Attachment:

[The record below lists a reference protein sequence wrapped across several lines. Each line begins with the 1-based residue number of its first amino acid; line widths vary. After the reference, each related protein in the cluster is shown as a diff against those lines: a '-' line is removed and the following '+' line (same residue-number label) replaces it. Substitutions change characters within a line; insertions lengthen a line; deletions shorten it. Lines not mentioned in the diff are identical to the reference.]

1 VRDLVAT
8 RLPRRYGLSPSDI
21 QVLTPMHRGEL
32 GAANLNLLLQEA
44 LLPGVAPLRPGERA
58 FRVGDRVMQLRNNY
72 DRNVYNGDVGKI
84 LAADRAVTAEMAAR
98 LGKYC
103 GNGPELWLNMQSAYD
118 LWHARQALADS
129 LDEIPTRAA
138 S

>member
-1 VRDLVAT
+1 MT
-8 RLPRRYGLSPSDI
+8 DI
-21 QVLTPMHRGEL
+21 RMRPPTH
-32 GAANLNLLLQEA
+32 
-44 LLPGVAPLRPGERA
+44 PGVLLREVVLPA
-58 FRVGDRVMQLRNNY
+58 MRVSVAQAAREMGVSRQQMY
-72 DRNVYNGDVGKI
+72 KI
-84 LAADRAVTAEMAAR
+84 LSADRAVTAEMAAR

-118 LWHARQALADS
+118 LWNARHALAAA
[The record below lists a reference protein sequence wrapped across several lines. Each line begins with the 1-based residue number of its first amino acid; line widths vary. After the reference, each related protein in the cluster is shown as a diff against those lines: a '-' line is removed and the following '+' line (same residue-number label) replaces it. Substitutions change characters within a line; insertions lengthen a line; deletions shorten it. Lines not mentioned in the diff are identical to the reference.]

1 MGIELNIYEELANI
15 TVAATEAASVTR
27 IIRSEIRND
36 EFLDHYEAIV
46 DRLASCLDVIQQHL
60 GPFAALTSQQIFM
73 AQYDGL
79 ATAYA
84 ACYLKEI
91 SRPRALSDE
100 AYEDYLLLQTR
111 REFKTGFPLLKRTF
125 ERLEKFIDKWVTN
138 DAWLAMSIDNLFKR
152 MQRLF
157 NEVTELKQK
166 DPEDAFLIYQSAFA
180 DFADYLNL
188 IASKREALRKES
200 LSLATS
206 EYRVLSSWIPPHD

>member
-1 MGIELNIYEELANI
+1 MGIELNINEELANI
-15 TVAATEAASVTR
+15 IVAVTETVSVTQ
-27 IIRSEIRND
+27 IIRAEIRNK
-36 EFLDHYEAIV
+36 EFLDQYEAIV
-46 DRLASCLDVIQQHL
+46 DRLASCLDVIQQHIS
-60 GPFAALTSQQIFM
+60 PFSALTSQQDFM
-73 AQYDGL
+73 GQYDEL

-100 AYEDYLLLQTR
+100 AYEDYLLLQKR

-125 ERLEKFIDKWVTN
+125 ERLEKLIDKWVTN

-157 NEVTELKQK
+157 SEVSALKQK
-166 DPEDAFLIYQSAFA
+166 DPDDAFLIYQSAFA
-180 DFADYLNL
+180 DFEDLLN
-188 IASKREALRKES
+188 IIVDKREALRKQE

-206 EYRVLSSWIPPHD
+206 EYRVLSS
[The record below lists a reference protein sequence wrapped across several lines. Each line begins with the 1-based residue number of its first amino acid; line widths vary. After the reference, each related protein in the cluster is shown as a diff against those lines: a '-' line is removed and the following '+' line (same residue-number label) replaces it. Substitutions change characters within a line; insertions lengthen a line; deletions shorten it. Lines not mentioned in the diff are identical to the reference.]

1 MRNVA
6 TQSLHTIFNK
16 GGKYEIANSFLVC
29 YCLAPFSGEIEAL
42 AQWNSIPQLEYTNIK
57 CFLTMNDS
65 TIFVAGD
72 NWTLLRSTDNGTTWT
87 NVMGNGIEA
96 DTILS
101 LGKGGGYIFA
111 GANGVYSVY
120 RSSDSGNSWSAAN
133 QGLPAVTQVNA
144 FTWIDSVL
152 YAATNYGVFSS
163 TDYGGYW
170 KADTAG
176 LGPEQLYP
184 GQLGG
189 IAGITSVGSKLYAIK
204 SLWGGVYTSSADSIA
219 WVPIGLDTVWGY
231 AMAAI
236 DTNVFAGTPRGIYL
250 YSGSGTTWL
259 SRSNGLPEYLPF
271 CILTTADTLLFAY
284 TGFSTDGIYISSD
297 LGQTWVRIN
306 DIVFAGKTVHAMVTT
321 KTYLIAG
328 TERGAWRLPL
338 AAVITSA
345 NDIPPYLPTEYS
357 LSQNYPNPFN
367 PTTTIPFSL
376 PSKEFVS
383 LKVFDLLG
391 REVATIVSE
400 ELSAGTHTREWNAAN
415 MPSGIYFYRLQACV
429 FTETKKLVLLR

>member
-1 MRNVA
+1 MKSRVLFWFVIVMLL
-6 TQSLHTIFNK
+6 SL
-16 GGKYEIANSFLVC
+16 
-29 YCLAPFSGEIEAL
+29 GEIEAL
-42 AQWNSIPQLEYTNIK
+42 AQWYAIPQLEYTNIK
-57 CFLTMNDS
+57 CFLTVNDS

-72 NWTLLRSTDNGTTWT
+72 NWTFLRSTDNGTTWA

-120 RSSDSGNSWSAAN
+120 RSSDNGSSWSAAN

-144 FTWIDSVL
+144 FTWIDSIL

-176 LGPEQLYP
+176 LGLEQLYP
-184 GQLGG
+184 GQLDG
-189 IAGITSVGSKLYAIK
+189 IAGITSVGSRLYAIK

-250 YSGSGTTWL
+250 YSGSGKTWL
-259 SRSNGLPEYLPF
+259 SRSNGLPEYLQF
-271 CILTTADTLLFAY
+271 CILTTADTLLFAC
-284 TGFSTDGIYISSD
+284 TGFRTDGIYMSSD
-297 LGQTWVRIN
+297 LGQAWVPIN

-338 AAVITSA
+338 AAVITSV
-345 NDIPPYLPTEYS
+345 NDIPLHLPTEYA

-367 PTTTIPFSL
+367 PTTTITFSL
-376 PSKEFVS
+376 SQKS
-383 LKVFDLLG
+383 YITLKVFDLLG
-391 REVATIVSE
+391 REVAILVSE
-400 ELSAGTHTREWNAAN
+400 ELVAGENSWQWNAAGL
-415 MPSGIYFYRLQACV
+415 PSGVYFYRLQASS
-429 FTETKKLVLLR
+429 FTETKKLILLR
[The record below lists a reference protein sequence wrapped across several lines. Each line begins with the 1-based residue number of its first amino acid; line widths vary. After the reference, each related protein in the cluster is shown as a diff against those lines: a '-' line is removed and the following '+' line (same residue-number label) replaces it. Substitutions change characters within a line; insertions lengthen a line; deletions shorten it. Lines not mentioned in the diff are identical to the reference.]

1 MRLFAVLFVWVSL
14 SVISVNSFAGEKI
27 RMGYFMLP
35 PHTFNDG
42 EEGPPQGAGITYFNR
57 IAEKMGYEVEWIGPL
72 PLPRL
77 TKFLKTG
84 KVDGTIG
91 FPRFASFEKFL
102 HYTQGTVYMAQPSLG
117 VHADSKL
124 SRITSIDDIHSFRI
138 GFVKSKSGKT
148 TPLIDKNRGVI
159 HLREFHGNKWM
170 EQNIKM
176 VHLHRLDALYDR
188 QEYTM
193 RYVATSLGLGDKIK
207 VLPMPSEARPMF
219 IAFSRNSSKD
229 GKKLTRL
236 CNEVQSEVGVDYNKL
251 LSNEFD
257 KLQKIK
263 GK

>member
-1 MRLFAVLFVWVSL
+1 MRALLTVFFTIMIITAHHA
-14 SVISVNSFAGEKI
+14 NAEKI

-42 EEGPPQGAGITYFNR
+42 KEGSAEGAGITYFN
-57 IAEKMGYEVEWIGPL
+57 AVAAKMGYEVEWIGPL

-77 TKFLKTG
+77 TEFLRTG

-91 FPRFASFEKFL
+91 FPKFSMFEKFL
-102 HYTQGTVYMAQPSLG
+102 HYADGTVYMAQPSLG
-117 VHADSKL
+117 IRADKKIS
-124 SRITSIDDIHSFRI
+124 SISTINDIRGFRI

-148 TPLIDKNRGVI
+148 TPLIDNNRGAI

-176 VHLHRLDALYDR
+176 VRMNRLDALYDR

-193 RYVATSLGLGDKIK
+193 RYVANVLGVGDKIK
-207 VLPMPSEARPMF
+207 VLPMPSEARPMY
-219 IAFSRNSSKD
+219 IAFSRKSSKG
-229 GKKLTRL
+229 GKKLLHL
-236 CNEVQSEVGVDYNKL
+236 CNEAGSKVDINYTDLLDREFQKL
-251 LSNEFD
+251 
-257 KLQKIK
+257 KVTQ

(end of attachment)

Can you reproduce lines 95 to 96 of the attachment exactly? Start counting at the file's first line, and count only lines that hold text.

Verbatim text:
96 DTILS
101 LGKGGGYIFA